The troubles of this world are ubiquitous. They are everywhere. At work, we are faced with downsizing, cutbacks, and layoffs. At home, our kids are struggling with adolescence and our spouses with depression. We go to the doctor, and she says that more tests need to be run, something doesn’t look right. It seems that everywhere we turn we are faced with distressing news and disappointing circumstances.
Discouragement has been called the universal disease. Everybody gets it at one time or another. So, if you are discouraged, remember these encouraging words:
1. God has given us the hope of eternal life.
Generally, when we use the word hope, we mean a wish or a desire. We say, “I hope it doesn’t rain,” meaning “I wish it wouldn’t rain.” Biblically, hope refers to a certainty or reality. In other words, because of what Jesus Christ did on the cross and our corresponding trust in his work, eternal life is assured, guaranteed.
Because of our guaranteed hope of eternal life, the battle pains a little easier to deal with. It has been said, “if you can hope, you can cope.” If you know the future is going to be better, the present is better already. It’s also been said, “He who has no hope in the future has no hold on today.” The hope of eternal life gives perspective to daily life. Let’s say you had to walk three blocks to collect a million dollars left to you in a will. Suppose you stubbed your toe during the first block. Would you conclude that the trip was too long and hard because you still had two blocks to go and could stub your toe again? Of course not. Your primary focus would be on the end of the journey, not on the journey itself.
2. God wants us to know that the battles are for a short time.
While our trials seem long, in comparison to eternity they are just for a while. How we look at our battles depends, again, on our perspective. The proper basis for comparison is between the length of your trials and the glory of eternity.
Discouraging battles may from time to time seem intense. But one day the difficulties of life in this world will be forgotten, because we will be caught up in the ecstasy of the moment when we enter into the presence of God for all eternity. Compare your battles to that great event. Not only do we win, we win in style. It will be glorious.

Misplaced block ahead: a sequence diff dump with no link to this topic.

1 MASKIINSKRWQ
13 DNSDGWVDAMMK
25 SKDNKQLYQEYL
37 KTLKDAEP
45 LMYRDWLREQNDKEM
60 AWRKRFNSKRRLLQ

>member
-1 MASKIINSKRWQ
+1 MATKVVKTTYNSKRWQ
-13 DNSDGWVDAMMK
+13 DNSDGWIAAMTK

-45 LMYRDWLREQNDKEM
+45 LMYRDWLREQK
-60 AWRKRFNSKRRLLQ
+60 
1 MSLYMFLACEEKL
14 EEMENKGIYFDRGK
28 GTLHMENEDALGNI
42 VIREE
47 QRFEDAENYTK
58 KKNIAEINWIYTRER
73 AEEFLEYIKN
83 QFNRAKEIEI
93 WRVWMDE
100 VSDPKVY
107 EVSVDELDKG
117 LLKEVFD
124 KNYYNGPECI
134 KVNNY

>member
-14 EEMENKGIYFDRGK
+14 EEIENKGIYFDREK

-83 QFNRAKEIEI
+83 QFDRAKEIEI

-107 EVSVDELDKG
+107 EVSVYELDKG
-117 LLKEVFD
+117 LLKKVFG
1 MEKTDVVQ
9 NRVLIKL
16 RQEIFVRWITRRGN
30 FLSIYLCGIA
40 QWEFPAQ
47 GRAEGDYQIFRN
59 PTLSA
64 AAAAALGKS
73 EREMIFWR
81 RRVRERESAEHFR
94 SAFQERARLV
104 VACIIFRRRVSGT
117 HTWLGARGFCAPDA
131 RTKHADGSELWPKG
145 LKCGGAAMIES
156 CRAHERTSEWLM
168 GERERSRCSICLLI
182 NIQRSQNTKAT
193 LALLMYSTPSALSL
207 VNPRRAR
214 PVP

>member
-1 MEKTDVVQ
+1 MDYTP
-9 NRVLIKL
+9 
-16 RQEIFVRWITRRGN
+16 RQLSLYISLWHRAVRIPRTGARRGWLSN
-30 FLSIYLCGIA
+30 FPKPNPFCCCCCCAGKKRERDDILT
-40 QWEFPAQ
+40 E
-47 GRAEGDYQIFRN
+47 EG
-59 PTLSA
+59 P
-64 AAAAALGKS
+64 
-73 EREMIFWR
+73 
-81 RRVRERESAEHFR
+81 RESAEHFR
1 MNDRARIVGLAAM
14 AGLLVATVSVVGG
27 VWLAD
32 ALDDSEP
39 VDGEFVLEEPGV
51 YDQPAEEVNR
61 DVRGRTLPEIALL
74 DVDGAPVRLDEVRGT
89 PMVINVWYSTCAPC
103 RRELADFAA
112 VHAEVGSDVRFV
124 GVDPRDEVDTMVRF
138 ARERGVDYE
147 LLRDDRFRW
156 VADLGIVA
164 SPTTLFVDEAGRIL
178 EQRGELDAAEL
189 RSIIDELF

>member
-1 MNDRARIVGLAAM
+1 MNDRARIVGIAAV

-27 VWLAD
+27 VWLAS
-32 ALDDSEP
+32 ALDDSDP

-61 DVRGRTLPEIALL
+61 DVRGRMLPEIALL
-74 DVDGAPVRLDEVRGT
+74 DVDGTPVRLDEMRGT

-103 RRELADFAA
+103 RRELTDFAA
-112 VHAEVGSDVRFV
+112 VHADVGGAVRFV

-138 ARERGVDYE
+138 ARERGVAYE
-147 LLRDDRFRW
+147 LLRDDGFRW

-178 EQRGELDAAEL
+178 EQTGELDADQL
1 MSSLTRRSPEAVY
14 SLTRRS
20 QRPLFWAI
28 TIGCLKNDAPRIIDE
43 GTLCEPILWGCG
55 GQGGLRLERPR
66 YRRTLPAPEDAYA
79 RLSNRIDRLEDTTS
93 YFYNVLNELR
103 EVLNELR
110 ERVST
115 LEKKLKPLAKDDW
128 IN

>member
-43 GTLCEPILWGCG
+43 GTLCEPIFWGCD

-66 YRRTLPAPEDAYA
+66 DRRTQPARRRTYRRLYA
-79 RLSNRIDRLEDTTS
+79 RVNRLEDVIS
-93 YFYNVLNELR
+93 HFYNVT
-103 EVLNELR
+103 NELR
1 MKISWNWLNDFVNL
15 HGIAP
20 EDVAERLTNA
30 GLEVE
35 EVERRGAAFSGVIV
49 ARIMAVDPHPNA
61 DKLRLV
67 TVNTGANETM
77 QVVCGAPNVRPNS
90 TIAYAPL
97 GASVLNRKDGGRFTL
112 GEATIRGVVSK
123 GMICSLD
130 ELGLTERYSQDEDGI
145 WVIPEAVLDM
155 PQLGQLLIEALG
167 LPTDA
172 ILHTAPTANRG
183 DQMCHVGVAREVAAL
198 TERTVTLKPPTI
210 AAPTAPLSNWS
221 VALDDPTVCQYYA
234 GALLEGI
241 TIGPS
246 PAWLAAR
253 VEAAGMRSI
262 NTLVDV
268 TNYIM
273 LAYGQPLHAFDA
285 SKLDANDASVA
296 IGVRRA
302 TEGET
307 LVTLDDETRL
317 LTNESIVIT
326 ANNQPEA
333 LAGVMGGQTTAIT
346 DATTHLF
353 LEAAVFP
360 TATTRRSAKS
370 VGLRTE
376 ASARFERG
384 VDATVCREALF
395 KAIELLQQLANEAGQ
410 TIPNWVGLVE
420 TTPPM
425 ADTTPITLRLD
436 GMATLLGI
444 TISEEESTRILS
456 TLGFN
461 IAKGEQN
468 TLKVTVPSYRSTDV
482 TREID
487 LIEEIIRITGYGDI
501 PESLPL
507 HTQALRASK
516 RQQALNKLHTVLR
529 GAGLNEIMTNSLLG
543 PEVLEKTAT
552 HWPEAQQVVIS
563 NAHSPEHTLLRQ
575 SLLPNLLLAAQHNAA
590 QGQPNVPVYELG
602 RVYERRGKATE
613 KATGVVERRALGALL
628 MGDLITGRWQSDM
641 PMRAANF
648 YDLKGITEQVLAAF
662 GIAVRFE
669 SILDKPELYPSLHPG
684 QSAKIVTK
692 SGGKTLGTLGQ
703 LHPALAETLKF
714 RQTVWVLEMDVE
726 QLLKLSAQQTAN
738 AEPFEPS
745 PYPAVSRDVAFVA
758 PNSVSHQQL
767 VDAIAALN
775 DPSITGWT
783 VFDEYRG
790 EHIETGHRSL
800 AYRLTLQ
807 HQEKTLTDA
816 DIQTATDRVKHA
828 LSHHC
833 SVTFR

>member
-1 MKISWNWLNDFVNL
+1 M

3. God uses trials to prove our faith.
The New Testament word prove means “residue”. It describes what is left over after we have gone through the experience of suffering. Just as a chemical reaction leaves a residue after an experiment, so there exists a residue of our faith—our attitude—that is left over after the experience of suffering.
Often, our focus on testing is wrong. We tend to think of testing as punishment, when we need to look at it as making us strong. It’s like a student who has studied and prepared and knows all the answers and goes into the examination room confident. That student does not dread the test, but welcomes facing and overcoming it. She says, “Go ahead, ask me whatever you want. I know the answer.” Likewise, the Christian says, “Go ahead give me your best shot. I can take it. My faith is strong. My convictions secure.” The battles of life prove that our faith is genuine, pure, and strong.
4. God has chosen you to be a part of God’s family.
Your salvation is no accident. God chose you long before you chose God. God knew all about you and chose you. God took the initiative.
God’s choosing of us is based on God’s mercy, not on our performance. God’s mercy says, “I want you in my family.” It blows my mind that the Creator of the universe says, “I want you in my family.”
It is encouraging to know that we have been chosen, whether for a basketball team or for God’s family. We need not forget that. Don’t look at the trials that languish you; focus on the God who loves you. Don’t look at the world that assaults you; gaze at the Christ who accepts you. Don’t look at the pressures that consume you; see the Savior that chooses you.
This post originally appeared on Defining Moments.